An inverter 236 is connected to receive the output of bistable multivibrator 217 and the output thereof is used as a clear signal.
The Hz output signal from divider 235 is connected to divider 237 which functions in a similar fashion to divider 225 to produce a divide-by-two output of 50 Hz and a divide-by-ten output of 10 Hz. The divideby-two output of 50 Hz is connected to bistable multivibrator 238 which further divides the signal by two to produce a 25 Hz output signal.
Thus, it will be seen that the timing section produces the requisite frequency outputs shown in FIG. 15. That is, outputs of 500 Hz, 300 Hz, 200 Hz, Hz, 75 Hz, 50 Hz, and 25 Hz are obtained from the various divider and logic circuit outputs.
The 10 Hz output from divider 237 is coupled to binary counter 239. Binary counter 239, in turn, is connected to two zero-to-nine decoders 241 and 243. The illustrated wiring connecting the zero-to-nine counters 241 and 243, including inverter 242, produce a zero-tosixteen binary decoder. This circuit figuration is, in itself, well understood in the computer science arts. However, for the purpose of completeness, the timing chain produced on the various outputs of decoders 241 and 243 and labeled as T-l through T-l are diagrammed in FIG. 17 along with the corresponding index signal and start clock signal.
Referring to FIG. 18, the output section of the programmable oscillator will be described. Signals T.3, T-4 and T-5 are connected to inverters 244, 245, and 246 respectively. Inverters 244, 245 and 246 together with inverter 242, FIG. 16, are component parts of the same integrated module such as hex-inverter 7404. The remaining time outputs signals T6 and T-7; T-8 and T-9; T-10 and T-l 1; T-12 and T13 are connected to inverters 247, 248, 249 and 251 respectively. Conveniently, these inverters are also contained in the same integrated module such as a type 7400, for example. These inverters utilize the time output signals as gating signals and are coupled to inverters 252 through 258 respectively where the various frequency output signals are gated. That is, inverter 252 is gated by the output of inverter 254 to gate 100 milliseconds of the 500 Hz signal connected thereto. Similarly, inverter 253 is gated by inverter 245 to gate 100 milliseconds of the 300 Hz signal connected thereto. In asimilar fashion inverter 254 controls the 200 Hz signal, inverter 255 controls the 125 Hz signal, inverter 256 controls the 75 Hz signal, inverter 257 controls the 50 Hz signal and, finally, inverter 258 controls the 25 Hz signal. Each of these increments of the corresponding frequency are amplified by a control amplifier 259 which, for purposes of illustration, may be a type 7430.
Thus, it may be seen that the output from amplifier 259 is a plurality of pulses which vary in number in accordance with the time relatedrecurrence function duration between the index pulses, fed to bi-stable multivibrator 217, FIG. 16. This count then corresponds to the difference between the preloaded 200 count and the actual pulse rate. This count is obtained by the counter and readout circuit shown in FIG. 19.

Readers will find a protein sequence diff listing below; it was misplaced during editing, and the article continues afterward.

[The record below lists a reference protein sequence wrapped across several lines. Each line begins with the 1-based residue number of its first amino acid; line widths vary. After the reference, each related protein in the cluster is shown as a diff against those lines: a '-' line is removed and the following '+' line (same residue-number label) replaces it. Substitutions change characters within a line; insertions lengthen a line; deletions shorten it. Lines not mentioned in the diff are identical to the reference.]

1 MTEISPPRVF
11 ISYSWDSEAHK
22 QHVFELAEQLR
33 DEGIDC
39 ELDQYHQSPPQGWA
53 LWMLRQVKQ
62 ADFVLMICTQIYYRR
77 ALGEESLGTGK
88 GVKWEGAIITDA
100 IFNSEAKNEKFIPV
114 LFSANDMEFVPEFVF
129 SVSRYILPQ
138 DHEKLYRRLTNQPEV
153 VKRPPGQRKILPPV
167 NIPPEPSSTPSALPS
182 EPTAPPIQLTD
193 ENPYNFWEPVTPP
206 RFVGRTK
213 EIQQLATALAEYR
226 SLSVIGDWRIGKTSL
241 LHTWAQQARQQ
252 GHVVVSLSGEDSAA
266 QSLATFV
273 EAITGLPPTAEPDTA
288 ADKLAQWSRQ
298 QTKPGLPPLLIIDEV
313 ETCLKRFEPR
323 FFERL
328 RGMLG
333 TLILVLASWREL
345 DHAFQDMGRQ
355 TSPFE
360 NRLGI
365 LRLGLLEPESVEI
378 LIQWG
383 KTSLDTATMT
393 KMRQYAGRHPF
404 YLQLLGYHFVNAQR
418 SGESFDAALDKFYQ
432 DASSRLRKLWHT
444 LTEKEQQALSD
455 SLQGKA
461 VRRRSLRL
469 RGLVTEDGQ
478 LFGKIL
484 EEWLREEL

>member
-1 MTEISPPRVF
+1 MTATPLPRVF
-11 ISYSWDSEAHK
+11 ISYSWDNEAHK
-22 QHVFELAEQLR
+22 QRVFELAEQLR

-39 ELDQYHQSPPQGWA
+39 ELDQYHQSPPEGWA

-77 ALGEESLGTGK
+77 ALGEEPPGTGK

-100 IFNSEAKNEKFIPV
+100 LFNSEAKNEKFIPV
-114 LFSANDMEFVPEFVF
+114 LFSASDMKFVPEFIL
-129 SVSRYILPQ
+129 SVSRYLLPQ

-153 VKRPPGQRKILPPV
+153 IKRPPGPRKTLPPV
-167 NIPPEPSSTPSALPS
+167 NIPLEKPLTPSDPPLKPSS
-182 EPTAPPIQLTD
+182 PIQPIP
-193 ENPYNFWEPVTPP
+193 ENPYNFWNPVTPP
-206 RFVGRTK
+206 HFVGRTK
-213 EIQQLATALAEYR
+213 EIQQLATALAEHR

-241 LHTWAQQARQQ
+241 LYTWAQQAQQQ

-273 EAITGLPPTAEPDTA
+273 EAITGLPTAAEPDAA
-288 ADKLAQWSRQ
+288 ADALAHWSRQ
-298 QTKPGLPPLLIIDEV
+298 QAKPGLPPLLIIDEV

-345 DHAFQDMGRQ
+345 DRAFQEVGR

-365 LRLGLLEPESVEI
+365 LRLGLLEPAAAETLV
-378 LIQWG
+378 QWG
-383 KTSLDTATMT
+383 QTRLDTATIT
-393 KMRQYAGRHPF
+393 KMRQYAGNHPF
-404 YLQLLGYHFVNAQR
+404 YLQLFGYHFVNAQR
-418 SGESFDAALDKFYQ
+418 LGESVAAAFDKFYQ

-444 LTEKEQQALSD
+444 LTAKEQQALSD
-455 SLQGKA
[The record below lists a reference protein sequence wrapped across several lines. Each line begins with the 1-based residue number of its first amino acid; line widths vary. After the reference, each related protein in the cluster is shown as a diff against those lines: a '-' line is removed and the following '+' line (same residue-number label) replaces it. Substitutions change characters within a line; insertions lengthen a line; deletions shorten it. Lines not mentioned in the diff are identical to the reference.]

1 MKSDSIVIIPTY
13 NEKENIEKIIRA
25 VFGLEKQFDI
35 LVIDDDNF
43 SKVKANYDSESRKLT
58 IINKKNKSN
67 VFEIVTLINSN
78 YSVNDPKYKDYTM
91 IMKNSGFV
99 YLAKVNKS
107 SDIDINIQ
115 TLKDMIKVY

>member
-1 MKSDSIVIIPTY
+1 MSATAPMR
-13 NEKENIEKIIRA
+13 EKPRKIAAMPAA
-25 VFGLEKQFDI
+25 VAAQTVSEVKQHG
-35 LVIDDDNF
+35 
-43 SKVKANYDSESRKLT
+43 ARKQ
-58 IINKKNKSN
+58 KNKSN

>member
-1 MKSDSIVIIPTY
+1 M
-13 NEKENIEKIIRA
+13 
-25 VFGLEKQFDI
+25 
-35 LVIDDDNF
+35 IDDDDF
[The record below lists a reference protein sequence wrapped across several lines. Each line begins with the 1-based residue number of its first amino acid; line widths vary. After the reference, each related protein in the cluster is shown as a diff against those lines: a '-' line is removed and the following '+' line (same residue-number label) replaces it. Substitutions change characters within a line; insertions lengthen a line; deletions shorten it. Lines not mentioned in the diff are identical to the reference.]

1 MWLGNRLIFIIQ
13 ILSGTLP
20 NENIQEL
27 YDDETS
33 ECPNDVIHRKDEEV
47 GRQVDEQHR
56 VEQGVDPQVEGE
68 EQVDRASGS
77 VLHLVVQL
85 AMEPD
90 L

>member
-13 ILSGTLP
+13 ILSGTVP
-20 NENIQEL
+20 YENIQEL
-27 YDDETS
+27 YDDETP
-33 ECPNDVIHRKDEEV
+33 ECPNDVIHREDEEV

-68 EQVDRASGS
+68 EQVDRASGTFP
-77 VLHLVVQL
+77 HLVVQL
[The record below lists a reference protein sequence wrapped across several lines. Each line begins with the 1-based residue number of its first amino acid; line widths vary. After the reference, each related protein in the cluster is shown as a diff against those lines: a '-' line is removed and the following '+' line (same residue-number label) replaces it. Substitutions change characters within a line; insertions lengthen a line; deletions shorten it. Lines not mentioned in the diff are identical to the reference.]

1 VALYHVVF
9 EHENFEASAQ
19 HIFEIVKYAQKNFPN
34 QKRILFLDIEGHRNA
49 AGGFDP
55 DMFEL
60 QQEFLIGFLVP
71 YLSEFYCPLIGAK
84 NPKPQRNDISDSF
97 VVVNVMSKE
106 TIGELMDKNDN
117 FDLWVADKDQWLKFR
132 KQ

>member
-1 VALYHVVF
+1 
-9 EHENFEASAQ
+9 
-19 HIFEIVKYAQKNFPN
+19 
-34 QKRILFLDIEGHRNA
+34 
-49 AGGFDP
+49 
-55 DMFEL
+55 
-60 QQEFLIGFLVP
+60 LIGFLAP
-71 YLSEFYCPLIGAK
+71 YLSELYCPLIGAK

Referring to FIG. 19, the readout circuit used in conjunction with the programmed oscillator of FIG. 16 and 18 is illustrated. As shown, the readout of FIG. 19 is identical to the readout of FIG. 14 with the exception of the counters employed. This is because the counter of FIG. 14 employs a count-up counter such as a type 7490 while the counter of FIG. 19 used a series of updown counters used in a count-down mode. Therefore, the circuits which are identical to those of FIG. 14 bear the same reference numerals as their previously described counterparts.
As shown, the count signal from amplifier 259 is coupled to counter 261 which, in turn, is connected to counter 262. The output of counter 262 is connected to counter 263. The indicated wiring arrangement biases these three counters to a preloaded count of 200 upon receipt of a load signal which is coupled to pin 11 (assuming type 74192 counters are employed) of each counter. A capacitor 264 is connected between the load input line and ground and it provides high frequency filtration for this signal. At the conclusion of each count interval, the transfer signal generated by bistable multivibrator 217, FIG. 16, is coupled to storage registers 204, 205 and 206 and transfers the count on counters 261, 262 and 263 prior to the arrival of a load signal for the next counting sequence. The output of these registers, which may be circuit types 7475, are
transferred to suitable seven segment decoders 207, 208 and 209 which may be, for example, type 7447 circuit modules. As in the circuit of FIG. 14,21 zero blank circuit module, which may be type 7442 blanks the output of decoder module 209 when the first significant figure is zero. The display therefore provides a readout of the time related function, termed pulse rate. 7442,